accurate stud-book, should this ever become necessary.
Herpetologist; and Head Keeper, Les Brown appears to have cracked
these behavioural problems, with eggs being incubated to almost
full term (about 70 days) in 1997, before failing. In 1998, two
clutches, totalling 10 eggs were laid by 2 females at the beginning
of April, and all developed normally, in the incubators in the Incubation
room of the Tropical House (in full view of visitors).
Loxocemus are oviparous, laying small clutches of 2-4 eggs.
The eggs are long and thin, 2.5 cms in length by 0.75 cms in width.
The dark brown young are 7 cms in length on hatching. Apart from
Glasgow, the only other significant captive group in a public
collection is, we understand, at the National Zoo in Washington.
One of the most spectacular breeding success at Glasgow Zoopark over
the last few years has been the hatching of Mexican Burrowing python
(Loxocemus bicolor) eggs. After many years' work by the reptile keepers
at Glasgow Zoopark, seven eggs hatched out of a clutch of eight. This
attracted much interest from the media because it probably a first
zoobreeding outside the USA, although a private British herpetologist
probably also bred this species within the last twelve months. The
Mexican Burrowing python is much appreciated by many thousands of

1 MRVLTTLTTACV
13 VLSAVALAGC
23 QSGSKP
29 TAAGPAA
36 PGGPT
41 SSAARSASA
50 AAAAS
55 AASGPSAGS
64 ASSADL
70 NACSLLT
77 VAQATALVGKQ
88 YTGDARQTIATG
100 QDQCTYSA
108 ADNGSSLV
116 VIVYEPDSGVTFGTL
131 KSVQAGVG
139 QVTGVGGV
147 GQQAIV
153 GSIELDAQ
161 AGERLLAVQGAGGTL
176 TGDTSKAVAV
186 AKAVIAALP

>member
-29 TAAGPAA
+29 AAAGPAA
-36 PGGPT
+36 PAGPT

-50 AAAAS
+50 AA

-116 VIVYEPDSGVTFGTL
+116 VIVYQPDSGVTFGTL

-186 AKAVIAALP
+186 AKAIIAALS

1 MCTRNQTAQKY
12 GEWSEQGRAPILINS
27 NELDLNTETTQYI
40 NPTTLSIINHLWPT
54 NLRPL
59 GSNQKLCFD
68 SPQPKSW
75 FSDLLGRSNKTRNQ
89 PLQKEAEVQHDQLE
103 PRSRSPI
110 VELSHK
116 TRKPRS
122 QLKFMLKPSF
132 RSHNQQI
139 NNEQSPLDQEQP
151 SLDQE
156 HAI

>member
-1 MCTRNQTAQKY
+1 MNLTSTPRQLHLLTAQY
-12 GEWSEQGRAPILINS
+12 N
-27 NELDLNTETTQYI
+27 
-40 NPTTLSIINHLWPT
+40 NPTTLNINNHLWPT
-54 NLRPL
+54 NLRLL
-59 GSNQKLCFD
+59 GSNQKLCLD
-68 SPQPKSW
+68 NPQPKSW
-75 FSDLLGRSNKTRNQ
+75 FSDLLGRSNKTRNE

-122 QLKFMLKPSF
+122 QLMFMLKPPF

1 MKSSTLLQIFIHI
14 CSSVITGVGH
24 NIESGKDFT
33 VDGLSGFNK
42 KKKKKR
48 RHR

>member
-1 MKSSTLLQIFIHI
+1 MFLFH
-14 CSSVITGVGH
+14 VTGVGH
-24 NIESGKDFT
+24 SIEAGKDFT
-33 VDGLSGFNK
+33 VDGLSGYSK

our visitors because it has proved particularly suited to close contact
sessions. There are few aspects of a zoo's work more fulfilling than
convincing visitors of the beauty and value of the so-often despised
of the 1998 youngsters are a deep coppery colour. We are waiting
to record the development of the characteristic, randomly distributed
white scales. A tentative hypothesis is that this is related to
a change in behaviour, from a largely subterranean habitat to a
surface habitat, requiring more cryptic camouflage amongst the moss,
dead leaves and shadows. The white tail tip may possibly be a predator
distraction strategy. Larger white patches on the bodies of one
or two adults, are almost certainly scar tissue from healed rodent
or other bites on wild-caught adults, and we would obviously never
expect to see these on captive-bred specimens.
have been interested in Loxos for 20 years now, and still have some
of our original animals. The older males are regarded as 'past it',
I'm afraid, so even if we tried now, we wouldn't get any activity.
find some pairs are better breeders than others, but we do swap
the males around each year. You can try two males together with
a female at the same time, but they must be under CONSTANT supervision.
We have experienced horrendous injuries early on caused by the slashing
of spurs (See Ross' Python Breeding Manual).
maintain a constant 30 degrees C when incubating the eggs and usually
get at least 90% hatching. A 'good' egg usually hatches.
females which are laying are all several years old. However, one
person who contacted us felt that smaller animals (i.e. less than
60 cms in length) were easier to get to breed.
Mexican Burrowing pythons is problematic, and as difficult, or otherwise
as any other python. Males alone have spurs and, if you have several
individuals, you can tell their sexes behaviourally.
Light is on all the time, as it is also a heat source. They have
sheets of newspapers to hide under if they wish, and the bubl
is coveredby an opaque plastic luncheon box.
Photo period: none, though they know when its winter.
Temperature - kept at a steady 28 degrees celcius.